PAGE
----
Extractor fan ducting for toilet

Hi All,
We have a flat with a toilet (pretty much literally a WC - just a room
with toilet and small handbasin - a little less than 2.5m3) bang in
the middle of the building (it's a "colony upper" in Edinburgh for
those familiar with them). That means that it is, give or take, 5-6m
from the outside in any direction. The path that we are proposing for
the extractor ducting involves going upwards from the (false) ceiling
for about a metre into a shared loft space, then around 5m
horizontally to a vent in the roof (already installed). Was planning
to have an axial fan in line at the outside vent end - axial because
the loft space there is right next to our neighbour's bedroom and I
thought a centrifugal fan might be too noisy.
- I was planning on using 4" circular section ducting for the 1m rise,
then the box-section ducting for the horizontal run. Any problems with
that plan?
- There are a couple of oblique angles - what is the best way to
achieve these?
- We may have to navigate the ducting round some very old piping.
Obviously, we'll try to minimise curvature, but is there an
alternative to the bellows-type ducting for this?
- Am I being hopelessly optimistic in using a 4" axial fan to drive
Any other advice or experience will be gratefully received!
Thanks - Adam...
Reply to
Over this distance, that's going to add up to a lot of air resistance.
Yes. A better solution would be to get a length of air conditioning flexible ducting for the whole run. You can get it with an almost smooth internal surface. If you think that there might be condensation (shouldn't be from this room but possible others?) , then there is an insulated version as well.
Go for a 150mm duct rather than 100mm and that will reduce air resistance considerably. You can get size adaptors.
With what you were proposing, yes. The general recommendation is up to about 3m for a typical axial 100mm fan. A 100mm centrifugal fan would be OK on a reasonable duct, or you could go up to a 150mm axial fan with a speed controller and that would be very quiet.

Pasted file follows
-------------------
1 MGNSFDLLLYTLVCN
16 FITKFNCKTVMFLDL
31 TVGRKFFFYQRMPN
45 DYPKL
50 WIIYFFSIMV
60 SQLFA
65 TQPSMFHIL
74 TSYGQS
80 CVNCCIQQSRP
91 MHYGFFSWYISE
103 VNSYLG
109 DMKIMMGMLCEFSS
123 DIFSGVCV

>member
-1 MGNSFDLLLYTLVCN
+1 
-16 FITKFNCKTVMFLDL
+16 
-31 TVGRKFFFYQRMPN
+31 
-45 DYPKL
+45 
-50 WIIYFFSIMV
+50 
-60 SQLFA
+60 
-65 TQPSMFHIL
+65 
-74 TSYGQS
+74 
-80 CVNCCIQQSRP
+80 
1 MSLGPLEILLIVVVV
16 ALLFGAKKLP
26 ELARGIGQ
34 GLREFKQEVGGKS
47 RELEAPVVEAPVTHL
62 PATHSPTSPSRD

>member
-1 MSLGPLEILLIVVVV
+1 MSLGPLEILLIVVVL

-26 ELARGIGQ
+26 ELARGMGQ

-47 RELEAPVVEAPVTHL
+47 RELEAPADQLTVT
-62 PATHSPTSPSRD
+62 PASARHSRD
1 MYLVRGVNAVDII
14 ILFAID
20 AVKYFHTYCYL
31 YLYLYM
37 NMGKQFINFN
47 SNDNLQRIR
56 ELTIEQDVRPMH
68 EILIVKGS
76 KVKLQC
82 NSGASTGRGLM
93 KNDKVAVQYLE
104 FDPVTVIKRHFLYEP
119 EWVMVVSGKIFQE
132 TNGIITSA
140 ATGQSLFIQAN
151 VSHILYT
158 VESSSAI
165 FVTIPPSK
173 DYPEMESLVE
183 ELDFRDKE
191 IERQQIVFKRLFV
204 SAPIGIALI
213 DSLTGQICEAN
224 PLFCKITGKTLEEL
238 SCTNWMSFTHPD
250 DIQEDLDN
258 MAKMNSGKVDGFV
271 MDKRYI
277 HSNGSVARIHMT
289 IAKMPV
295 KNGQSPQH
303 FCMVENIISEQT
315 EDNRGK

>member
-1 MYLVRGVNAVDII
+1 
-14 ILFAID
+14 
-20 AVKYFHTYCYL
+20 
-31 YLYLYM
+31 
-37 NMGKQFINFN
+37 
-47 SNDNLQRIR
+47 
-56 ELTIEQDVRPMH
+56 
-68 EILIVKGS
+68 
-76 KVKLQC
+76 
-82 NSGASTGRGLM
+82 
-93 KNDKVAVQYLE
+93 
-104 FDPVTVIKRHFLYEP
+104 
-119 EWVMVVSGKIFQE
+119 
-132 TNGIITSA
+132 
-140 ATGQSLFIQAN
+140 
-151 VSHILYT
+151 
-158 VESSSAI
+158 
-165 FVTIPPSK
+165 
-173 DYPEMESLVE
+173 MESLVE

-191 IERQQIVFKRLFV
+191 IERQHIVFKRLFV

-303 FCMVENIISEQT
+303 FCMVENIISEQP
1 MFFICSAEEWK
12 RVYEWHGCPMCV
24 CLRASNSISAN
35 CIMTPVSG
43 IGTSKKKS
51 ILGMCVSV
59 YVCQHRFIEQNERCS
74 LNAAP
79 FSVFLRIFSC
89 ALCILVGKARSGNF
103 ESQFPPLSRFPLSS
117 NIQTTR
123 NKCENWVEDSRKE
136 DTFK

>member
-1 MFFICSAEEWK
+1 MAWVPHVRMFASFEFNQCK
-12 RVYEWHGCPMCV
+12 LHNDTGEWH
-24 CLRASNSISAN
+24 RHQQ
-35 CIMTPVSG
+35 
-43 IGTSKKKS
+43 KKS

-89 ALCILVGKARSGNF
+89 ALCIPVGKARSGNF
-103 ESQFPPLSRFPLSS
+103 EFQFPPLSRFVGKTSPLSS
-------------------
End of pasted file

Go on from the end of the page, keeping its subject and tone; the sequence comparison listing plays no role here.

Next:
Have a look on the Vent Axia site for good design information and good products.
Reply to
Andy Hall
Totally agree with the above, and will add one thing to the mix.
Mount whatever fan you use on some rubber or foam rubber blocks. And at least have flexible pipe on that section, and throw a bit of rockwool over it. All in the interest of noise. Wrapping some lead round it may help also, and boxing it in.
Reply to
The Natural Philosopher
A centrifugal fan should not be any noisier than an axial, and if good quality may be quieter. In-line fans can be mounted at any reasonable point in the ducting, not just at the ends.
Ventaxia or Xpelair, don't use the cheapy ones in the sheds.
For a domestic toilet you can increase the run-on time to compensate for slower air movement.
Reply to
Andy, thanks for the info. I haven't yet been able to find any on the Vent Axia site. I'll keep looking, but can you give me any specific products or suppliers?
Thanks for the help - Adam...
Reply to
IME it's the backdraught shutter clicking that makes more irritating noise than the fan.
Reply to
Hi Owain
Thanks for the info.
The positioning of the fan at that end was more for spacial convenience - further away from the toilet means less noise in the toilet (obviously) and nearer the vent puts the fan body nearer the eaves and so less in the way of storage. I assume I can put a backdraught shutter that that end too...
My understanding is that a centrifugal fan will generally produce a greater pressure drop for a given power - is that right?
Cheers - Adam...
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